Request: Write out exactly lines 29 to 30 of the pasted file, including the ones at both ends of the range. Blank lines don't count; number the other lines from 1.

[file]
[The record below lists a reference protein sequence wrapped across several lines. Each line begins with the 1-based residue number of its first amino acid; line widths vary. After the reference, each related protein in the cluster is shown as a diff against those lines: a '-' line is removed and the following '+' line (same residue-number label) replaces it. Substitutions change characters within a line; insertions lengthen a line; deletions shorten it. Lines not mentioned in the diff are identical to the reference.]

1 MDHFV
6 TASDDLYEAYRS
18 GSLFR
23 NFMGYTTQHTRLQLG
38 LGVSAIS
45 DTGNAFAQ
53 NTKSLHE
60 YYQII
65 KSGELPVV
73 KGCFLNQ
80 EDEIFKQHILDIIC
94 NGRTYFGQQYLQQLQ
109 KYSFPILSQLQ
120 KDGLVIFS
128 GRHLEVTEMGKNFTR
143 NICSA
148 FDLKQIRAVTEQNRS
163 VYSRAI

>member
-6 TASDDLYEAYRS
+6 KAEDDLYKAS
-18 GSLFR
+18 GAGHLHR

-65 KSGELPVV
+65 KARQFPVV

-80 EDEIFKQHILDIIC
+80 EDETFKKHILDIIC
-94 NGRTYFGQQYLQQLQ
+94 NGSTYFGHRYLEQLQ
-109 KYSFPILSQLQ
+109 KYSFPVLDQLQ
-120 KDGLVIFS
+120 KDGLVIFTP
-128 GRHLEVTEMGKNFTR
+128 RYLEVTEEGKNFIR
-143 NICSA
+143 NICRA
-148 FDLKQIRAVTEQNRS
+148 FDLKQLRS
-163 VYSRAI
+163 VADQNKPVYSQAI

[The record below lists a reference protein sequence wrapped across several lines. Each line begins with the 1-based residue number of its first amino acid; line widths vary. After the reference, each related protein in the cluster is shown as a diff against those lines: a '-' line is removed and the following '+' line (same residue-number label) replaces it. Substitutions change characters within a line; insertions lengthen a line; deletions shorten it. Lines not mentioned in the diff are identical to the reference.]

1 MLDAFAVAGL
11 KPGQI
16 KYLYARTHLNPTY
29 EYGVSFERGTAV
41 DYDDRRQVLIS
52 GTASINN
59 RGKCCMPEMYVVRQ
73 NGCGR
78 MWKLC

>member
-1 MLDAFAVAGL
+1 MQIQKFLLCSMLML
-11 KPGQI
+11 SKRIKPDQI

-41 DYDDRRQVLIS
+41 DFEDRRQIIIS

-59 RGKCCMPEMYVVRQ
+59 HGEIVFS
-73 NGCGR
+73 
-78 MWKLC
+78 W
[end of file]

-94 NGRTYFGQQYLQQLQ
+94 NGSTYFGHRYLEQLQ